Research leader

A/Prof Fay Johnston Research Leader

Research team

Martine Dennekamp Research Team

End User representatives

Tamara Beckett End-User

This project was commissioned and funded entirely by the Department of Environment, Land, Water and Planning, Victoria. 

This study addressed gaps in the evidence about the social perceptions and community health impacts of prescribed burning, an essential component of bushfire management in Australia. As fire is an integral part of the Australian landscape, exposure to fire smoke is inevitable for the majority of Australians. Evidence suggests that public health harm is likely to be minimised by proactive management through prescribed burning, rather than relying on reactive management of severe bushfires as they arise. However, there is a lack of specific evidence to support operational guidelines for managing the community impacts of exposure to smoke at the lower concentrations and generally shorter durations of exposure usually associated with prescribed burning, as compared with the more severe and prolonged exposures often associated with uncontrolled bushfires. Prescribed burning is associated with community health risks as there is currently no known threshold below which smoke particles are not associated with a range of adverse health effects. These risks need to be clearly identified and quantified to: (1) compare with the health risks of failing to intervene to reduce the hazard of severe bushfires; and (2) enable evidence based management of these risks to increase the safety and public acceptability of prescribed burning.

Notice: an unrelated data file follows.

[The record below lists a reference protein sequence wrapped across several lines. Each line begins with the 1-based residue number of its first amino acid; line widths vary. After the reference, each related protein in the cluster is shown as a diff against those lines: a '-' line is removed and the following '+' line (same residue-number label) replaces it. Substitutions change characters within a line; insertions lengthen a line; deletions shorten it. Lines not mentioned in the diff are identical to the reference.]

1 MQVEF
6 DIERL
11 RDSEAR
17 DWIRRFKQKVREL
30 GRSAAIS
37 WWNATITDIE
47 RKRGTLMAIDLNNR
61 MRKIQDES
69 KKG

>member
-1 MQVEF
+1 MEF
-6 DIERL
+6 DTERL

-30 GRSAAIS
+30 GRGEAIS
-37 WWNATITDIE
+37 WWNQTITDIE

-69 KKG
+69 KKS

The study had four research components:

(1) Clinical research - Quantifying individual health responses to smoke exposure during prescribed burning operations

(2) Epidemiological research - Quantifying concentration response relationships for selected population health outcomes

(3) Qualitative research - Describing perceived level of risk to human health and acceptability of prescribed burning among communities affected by prescribed burning

(4) Interventional research - Evaluating potential exposure mitigation and communication strategies for reducing the health impacts from smoke.

Year Type Citation
2022 Journal Article Lankaputhra, M. et al. Cardiac autonomic impacts of bushfire smoke – A prospective panel study. Heart, Lung and Circulation (2022). doi:
M Dennekamp Conference Poster 2016
14 Aug 2016
This project was commissioned and funded entirely by the Department of Environment, Land, Water and Planning...